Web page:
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| 3 minutes read

Decarbonizing the ports and maritime sector: The challenges and opportunities

As the world eyes net zero by 2050, it is an increasingly pressing question, and one which must be answered given the fundamental role of the ports and maritime sector in international trade and supply chains.

Globally, 11 billion tons of goods are transported by ship each year, and in 2019, the value of global shipping was $14 trillion*, with this figure almost completely recovering in 2021 after a 4% drop due to the pandemic. The ports and maritime sector also proved to be resilient to the pandemic, thanks to the blending of revenues from quay and yard/ storage services.

However, historically 99% of shipping fuel-needs have been met by fossil fuels, and in 2022, shipping accounted for 2% of energy-related emissions globally, according to the International Energy Agency.

The International Maritime Organization (IMO) has the worthy goal of halving the industry’s greenhouse-gas emissions by 2050 compared to 2008 levels. From my experience in the sector, I can identify four key topics bringing challenges and opportunities to the ports and maritime sector. These span across three parts of the maritime ecosystem: shipping, ports and terminals, and accessibility.

To begin with shipping itself, there is the challenge of decarbonizing fleets, which are currently mainly powered by fossil fuels. As with other modes of transport, there are a number of options, including electrification, LNG, hydrogen, and more broadly, biofuels. New technology adoption will inevitably vary by shipping sub-sectors, ship service patterns and dimensions.

This change in ship technologies will have knock-on effects on ports, which will need to store and provide appropriate fuel to vessels, posing an enormous logistics challenge given the potential for a shipping fleet which is very diversified in terms of fuel technology. Shipping decarbonization will call for actions of both Port Authorities as landlords/ grantors of port areas, as well as to privately owned terminals.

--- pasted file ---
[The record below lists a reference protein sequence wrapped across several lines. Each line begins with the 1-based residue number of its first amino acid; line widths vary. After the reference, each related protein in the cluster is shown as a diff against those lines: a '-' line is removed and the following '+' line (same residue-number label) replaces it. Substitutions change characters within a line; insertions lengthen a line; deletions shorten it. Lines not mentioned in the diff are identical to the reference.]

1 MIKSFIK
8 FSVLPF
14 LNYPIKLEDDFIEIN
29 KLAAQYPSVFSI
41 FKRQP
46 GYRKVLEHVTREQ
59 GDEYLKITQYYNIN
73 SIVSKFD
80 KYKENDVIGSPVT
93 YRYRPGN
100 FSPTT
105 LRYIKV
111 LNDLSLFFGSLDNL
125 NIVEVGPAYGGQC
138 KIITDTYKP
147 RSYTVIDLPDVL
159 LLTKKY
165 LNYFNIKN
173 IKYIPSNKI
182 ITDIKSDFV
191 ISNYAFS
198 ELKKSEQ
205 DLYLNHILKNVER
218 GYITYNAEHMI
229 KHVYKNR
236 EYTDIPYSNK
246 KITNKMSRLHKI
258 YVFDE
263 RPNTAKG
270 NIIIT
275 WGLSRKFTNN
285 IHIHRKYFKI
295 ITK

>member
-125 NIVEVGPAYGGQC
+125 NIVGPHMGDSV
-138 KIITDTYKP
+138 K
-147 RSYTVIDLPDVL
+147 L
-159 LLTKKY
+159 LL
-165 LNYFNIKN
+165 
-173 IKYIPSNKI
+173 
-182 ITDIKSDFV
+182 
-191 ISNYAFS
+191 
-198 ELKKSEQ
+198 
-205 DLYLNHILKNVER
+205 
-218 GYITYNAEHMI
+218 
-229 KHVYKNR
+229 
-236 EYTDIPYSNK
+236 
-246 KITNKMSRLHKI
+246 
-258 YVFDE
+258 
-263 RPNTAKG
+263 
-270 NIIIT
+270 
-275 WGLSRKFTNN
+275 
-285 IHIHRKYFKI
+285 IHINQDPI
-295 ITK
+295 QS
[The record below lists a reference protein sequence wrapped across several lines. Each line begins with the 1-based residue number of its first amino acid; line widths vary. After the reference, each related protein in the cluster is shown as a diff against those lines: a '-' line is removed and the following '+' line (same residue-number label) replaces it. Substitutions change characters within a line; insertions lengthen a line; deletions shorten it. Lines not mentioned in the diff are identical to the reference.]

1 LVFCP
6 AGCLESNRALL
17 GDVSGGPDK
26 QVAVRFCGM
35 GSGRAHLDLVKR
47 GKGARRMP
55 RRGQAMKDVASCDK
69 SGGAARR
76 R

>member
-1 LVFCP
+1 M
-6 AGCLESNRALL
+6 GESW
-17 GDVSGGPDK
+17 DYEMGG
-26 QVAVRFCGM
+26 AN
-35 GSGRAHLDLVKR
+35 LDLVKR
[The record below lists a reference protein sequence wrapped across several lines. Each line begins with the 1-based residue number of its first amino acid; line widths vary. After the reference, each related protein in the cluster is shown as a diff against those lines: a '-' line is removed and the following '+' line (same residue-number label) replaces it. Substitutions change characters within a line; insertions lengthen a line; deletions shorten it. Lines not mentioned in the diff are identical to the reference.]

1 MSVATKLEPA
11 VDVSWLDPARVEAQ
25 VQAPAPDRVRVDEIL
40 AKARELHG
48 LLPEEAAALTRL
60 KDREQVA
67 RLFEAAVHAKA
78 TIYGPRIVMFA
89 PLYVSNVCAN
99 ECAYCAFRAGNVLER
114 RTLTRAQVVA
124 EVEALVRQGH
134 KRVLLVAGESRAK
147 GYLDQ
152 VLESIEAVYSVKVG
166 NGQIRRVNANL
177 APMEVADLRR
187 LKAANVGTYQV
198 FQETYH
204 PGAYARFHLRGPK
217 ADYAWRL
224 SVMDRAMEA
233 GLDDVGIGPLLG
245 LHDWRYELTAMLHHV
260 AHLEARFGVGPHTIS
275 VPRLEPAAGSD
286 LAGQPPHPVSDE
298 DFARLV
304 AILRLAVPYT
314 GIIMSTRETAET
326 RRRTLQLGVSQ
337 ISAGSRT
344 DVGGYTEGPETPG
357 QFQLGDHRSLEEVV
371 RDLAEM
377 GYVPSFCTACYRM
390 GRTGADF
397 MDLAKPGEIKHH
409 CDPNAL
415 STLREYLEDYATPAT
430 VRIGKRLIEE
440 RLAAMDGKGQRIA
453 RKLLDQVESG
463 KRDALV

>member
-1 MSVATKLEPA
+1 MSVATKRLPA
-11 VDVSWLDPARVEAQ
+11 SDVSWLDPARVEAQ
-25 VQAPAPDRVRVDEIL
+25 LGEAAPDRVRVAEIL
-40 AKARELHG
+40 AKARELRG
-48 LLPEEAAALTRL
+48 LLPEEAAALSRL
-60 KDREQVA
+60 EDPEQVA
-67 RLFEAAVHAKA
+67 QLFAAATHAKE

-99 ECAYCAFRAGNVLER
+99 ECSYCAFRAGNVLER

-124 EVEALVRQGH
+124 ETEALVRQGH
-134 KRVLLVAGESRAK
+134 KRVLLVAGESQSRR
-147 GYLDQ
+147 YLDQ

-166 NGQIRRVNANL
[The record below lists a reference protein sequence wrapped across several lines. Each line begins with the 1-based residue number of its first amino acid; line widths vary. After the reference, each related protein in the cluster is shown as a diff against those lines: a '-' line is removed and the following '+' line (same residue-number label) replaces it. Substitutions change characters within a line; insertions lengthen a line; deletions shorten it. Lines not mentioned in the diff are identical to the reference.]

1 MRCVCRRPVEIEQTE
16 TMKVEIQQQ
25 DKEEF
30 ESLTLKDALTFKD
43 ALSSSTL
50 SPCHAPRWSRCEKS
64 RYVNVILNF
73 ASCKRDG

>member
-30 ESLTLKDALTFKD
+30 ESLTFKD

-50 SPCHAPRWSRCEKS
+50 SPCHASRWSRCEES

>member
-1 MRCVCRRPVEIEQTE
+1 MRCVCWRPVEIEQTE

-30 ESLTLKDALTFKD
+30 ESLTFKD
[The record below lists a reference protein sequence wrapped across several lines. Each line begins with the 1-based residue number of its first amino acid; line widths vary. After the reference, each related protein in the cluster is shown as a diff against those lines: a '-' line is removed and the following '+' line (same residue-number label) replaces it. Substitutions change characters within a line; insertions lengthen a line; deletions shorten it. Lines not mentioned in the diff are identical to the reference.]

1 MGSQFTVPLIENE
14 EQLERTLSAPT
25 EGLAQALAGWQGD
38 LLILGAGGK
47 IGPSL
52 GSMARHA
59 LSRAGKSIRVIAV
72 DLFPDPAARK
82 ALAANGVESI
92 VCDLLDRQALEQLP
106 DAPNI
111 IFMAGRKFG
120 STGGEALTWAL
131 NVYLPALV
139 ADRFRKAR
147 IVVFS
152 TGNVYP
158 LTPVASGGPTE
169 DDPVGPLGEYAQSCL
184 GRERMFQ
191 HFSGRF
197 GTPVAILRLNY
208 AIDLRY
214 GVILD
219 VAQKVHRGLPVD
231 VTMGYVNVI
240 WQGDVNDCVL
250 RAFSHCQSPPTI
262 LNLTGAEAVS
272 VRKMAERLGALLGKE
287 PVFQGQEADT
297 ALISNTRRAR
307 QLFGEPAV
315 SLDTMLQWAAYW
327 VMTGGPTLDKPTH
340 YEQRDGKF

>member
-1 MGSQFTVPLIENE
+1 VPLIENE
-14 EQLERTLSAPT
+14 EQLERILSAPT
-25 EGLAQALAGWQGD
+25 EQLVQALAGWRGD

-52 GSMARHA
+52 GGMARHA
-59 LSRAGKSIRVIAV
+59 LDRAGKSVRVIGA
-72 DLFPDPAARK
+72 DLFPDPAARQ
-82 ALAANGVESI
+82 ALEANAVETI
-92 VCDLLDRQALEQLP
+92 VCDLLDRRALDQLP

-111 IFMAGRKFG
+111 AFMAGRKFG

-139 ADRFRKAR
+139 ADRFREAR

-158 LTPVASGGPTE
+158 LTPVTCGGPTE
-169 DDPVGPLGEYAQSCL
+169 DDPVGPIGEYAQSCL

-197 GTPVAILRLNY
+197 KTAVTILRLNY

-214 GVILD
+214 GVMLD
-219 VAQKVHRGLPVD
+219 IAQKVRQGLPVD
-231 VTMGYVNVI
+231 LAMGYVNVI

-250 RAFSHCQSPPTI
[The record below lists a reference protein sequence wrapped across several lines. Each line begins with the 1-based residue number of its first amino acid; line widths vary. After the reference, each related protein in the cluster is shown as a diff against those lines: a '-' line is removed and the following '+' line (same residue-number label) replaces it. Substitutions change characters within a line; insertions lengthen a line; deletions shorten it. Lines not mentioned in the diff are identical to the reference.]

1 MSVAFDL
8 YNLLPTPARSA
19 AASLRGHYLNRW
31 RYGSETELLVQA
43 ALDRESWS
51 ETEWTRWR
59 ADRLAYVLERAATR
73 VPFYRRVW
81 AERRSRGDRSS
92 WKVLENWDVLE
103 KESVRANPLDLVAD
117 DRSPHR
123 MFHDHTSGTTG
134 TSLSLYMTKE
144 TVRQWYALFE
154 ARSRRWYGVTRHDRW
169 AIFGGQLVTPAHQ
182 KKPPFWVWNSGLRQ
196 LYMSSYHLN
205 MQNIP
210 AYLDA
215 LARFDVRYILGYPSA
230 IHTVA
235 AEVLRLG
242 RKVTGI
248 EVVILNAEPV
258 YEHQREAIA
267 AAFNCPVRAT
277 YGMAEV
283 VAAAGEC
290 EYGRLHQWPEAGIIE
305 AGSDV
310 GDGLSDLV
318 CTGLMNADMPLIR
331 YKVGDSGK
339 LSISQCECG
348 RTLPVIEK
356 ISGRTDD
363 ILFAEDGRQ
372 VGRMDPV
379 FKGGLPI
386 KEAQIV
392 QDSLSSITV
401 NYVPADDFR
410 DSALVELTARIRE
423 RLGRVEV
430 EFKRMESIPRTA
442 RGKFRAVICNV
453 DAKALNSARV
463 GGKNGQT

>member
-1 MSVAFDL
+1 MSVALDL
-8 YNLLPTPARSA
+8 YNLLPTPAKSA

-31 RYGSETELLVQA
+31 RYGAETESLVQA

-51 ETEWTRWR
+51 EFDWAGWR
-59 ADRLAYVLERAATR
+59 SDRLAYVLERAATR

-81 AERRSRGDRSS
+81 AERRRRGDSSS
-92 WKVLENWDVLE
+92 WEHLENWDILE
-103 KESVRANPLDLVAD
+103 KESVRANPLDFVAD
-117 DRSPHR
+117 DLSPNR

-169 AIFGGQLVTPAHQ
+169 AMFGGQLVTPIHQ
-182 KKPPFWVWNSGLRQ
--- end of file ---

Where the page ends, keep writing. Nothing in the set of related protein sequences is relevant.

Within the matter of re-fuelling infrastructure lies the third topic of Onshore Power Supply (OPS). While dwell times at ports can significantly vary by sector (e.g. container, ferry, cruise) and ship dimension, ship stays at ports have impacts on local pollution and noise, and shifting from traditionally fuelled engines to electricity provision at berths can benefit ports and the neighbouring urban areas. Moreover, local power sources could be more sustainable, e.g. through use of renewables, such as wind and solar.

The fourth challenge pertains to port accessibility and freight. This extends the ports and maritime ecosystem to the essential topic of landside accessibility in an end-to-end supply chain perspective. Ports intermodal connectivity and specifically rail is not only more sustainable but contributes to easing port congestion. While there is a strong policy push to shifting to rail in many locations, it will require multiple actions with reference to port infrastructure, dry ports capacity, rail network technical performance and service efficiency.